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Ed Miliband's wreath was a mistake, but can we really call him unpatriotic?

Questioning a leader's allegiance has always been an easy way to tarnish their image

Being labelled “unpatriotic” is an occupational hazard for a Labour leader, as Mr Miliband has found. After the offensive remarks about his father, we now find he has shown insufficient respect to those who made the ultimate sacrifice for their country in the Great War.

It’s nothing new. Perhaps Major CR Attlee, more familiarly known nowadays as Clement or Clem Attlee, who served in the first world war before he become the nation’s reforming Labour Prime Minister in 1945 escaped the charge of cowardice. Serving at Gallipoli and being shot in the leg in Mesopotamia – modern day Iraq – excused him most of the right wing press’ abuse. He was lucky.

True, the rather childish writing on the wreath lacks a certain dignity, but it looks like an admin mistake. Someone should have asked Mr Milband to sign it, as presumably someone made sure David Cameron signed his. Or maybe Mr Cameron was a bit more thoughtful. Either way, it does not call for a firing squad at dawn.

This latest rather synthetic row about “red Ed” is reminiscent of the famous “donkey jacket” episode at the Cenotaph in 1981, when Michael Foot’s dark coat attracted unfair and inaccurate comparisons with a road sweeper’s jacket. As Mr Foot later pointed out, the Queen Mother complimented on his coat after the service, though it has never been clear as to whether she was being ironic. Foot, who failed his medical for the Second World War (“suited me done to the ground”), was not one of life’s militarists, but he was an intensely patriotic man.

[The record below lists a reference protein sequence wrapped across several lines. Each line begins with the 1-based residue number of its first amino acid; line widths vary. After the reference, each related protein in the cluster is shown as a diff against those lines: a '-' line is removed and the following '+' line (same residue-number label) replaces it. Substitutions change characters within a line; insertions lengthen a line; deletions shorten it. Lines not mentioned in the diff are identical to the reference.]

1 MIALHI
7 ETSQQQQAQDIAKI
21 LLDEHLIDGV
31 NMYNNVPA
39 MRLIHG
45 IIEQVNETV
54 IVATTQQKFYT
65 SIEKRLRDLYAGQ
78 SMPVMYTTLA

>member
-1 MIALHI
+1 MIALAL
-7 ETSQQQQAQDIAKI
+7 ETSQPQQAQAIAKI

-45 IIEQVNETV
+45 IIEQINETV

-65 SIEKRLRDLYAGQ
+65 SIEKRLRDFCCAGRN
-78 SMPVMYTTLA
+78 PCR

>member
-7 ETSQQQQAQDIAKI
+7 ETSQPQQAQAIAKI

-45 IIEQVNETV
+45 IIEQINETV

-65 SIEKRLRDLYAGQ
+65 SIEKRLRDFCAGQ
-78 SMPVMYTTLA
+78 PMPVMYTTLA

He just didn’t want to start a nuclear war with Russia, that’s all. Neil Kinnock, with nothing to substantiate beyond his party’s defence policy and some ill-judged remarks about a home guard being able to resist a Russian invasion, was also routinely labelled unpatriotic. Gordon Brown also got it in the neck for alleged not equipping the armed forces properly – it even emerged during the 101 TV debates – and for not having sufficient neat handwriting in a letter to a bereaved parent. Again, totally distorted and unfair.


There is another side to all this; Thatcher, the great victor of the Falklands whose defence cuts in the South Atlantic virtually invited an Argentine invasion in the first place, while David Cameron and his defence ministers have brought the armed forces to an all-time low; aircraft carriers with no aircraft, for example.

I am sure that if he was called to serve Mr Miliband would do just that. I am not sure about some of the journalists engaged on their knocking copy.